On the whole, we agree with Rishi Sunak’s assessment that the economic picture has been improving. After the mix of growth and inflation was challenged by the ripple effects of the pandemic and energy price shock, there are signs that things are coming into better balance. That has caused the Bank of England to signal the potential for interest rates to be lowered at one of their upcoming meetings.

However, this week’s inflation figures show that won’t be an easy feat for the central bank, and we don’t expect to see the first interest rate cut until the end of the summer – after the General Election takes place. Higher interest rates make it more expensive for the government to borrow and spend money. And after the Conservative party left little room to work with after their national insurance cut back in March, we would expect the winner of the election to enter a period of fiscal consolidation (i.e. less spending or higher taxes).

The good news is that should help the Bank of England in their efforts to keep prices contained. Whether it is a Labour or a Conservative victory, less expansive spending plans should support the outlook for interest rate cuts over the coming years. In our view, that makes today’s yield levels attractive in UK fixed income – particularly for UK taxpayers. Meanwhile, a tighter policy stance might limit the strength of the pound over the near-term, but we expect the outlook to turn more positive for sterling as the global economy rebounds towards the end of this year.

For stocks in the UK, the message is likely to be more nuanced. While certain Labour policies might be net-negative for sectors like Energy, Transportation and Utilities, there are other pockets of the market like Banks, Home Builders and Healthcare that should benefit. On the whole though, we think that there are certain parts of the UK market that offer attractive diversification benefits for portfolios given their high dividend yields and low correlation to other global markets.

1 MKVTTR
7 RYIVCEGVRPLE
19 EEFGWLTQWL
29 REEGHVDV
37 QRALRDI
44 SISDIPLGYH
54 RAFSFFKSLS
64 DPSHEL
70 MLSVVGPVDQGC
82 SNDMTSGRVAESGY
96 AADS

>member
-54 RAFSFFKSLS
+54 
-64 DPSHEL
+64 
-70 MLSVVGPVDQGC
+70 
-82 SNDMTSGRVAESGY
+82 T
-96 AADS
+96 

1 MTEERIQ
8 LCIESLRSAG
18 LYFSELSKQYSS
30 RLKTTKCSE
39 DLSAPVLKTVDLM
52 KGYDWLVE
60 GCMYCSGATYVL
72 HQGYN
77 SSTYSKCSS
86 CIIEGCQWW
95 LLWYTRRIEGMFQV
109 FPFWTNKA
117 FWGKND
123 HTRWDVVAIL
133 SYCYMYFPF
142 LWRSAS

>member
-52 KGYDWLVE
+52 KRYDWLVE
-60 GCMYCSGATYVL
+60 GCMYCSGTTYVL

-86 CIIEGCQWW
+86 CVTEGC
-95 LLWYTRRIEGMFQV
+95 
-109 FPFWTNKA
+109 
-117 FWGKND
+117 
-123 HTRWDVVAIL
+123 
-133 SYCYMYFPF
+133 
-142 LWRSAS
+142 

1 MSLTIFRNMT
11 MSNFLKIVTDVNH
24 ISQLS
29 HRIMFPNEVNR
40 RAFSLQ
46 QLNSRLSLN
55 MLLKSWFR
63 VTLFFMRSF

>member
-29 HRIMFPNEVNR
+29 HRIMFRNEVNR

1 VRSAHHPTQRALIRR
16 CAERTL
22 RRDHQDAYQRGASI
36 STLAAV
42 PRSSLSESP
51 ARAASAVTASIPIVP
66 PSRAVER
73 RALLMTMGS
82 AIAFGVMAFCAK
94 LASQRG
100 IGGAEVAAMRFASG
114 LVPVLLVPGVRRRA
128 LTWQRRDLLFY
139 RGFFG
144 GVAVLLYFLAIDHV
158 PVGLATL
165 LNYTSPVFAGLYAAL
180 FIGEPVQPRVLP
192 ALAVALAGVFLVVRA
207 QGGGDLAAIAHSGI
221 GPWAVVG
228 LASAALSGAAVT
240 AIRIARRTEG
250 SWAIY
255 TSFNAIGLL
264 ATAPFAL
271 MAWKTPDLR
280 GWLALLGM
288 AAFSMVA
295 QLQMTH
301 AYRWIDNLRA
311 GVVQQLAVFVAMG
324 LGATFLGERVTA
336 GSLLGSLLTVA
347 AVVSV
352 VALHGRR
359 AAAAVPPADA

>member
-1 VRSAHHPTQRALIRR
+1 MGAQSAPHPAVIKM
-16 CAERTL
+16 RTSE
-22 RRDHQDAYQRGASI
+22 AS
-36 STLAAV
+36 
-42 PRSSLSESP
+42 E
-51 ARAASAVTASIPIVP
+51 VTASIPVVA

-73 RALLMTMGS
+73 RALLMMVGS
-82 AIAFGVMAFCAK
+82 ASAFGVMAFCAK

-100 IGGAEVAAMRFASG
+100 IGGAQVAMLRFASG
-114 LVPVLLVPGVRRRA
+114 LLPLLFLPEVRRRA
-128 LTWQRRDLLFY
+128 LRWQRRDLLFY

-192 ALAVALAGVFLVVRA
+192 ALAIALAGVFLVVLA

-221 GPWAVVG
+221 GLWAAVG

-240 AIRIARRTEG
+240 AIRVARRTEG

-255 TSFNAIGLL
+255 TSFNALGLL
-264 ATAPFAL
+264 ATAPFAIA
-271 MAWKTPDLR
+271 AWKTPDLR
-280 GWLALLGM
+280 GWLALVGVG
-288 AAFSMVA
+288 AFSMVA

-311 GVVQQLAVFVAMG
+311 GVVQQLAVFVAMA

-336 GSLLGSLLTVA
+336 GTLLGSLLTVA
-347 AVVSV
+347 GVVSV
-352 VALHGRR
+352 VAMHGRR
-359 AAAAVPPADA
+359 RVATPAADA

1 https://labour.org.uk/change/my-plan-for-change/

2 https://public.conservatives.com/static/documents/GE2024/Conservative-Manifesto-GE2024.pdf

3 https://on.ft.com/4bZkr8X

4 https://labour.org.uk/updates/press-releases/reeves-i-will-take-on-the-tax-dodgers-to-fund-our-nhs/

5 https://www.dailymail.co.uk/debate/article-13457721/Shadow-Chancellor-Rachel-Reeves-Britain-Labour-money.html

6 https://news.sky.com/story/abolishing-national-insurance-could-take-several-parliaments-minister-admits-13089734

7 https://www.bbc.com/news/uk-politics-65122284?secureweb=Teams

8 https://www.bbc.com/news/uk-politics-65122284?secureweb=Teams

9 https://assets.publishing.service.gov.uk/media/65e9d03a5b65240011f21bc6/240223_Opposition_costing_-_Carried_Interest_FINAL.pdf

10 https://www.theguardian.com/politics/2021/sep/19/labour-plans-to-raise-500m-by-closing-fund-managers-tax-loophole

11 https://www.telegraph.co.uk/business/2024/05/24/uk-general-election-jeremy-hunt-inheritance-tax-unfair/

12 https://labourlist.org/2024/03/budget-2024-labour-must-hold-firm-in-opposing-rumoured-inheritance-tax-cut/

13 https://labour.org.uk/updates/press-releases/rachel-reeves-speech-at-labour-conference/

14 https://www.bbc.com/news/uk-england-essex-67487136

15 https://labour.org.uk/document/npf-final-policy-document-2023/

16 https://www.gov.uk/government/publications/spring-budget-2024/spring-budget-2024-html

17 https://www.bbc.com/news/uk-politics-66634187

18 https://www.theguardian.com/politics/2023/aug/27/rachel-reeves-rules-out-wealth-tax-if-labour-wins-next-election

A comparison of the two main parties’ tax policies & a UK economic update